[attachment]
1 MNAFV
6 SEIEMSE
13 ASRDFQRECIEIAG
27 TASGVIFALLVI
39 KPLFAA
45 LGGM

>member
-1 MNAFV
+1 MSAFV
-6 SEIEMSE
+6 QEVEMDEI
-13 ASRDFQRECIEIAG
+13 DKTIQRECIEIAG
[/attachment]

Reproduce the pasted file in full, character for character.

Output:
1 MNAFV
6 SEIEMSE
13 ASRDFQRECIEIAG
27 TASGVIFALLVI
39 KPLFAA
45 LGGM

>member
-1 MNAFV
+1 MSAFV
-6 SEIEMSE
+6 QEVEMDEI
-13 ASRDFQRECIEIAG
+13 DKTIQRECIEIAG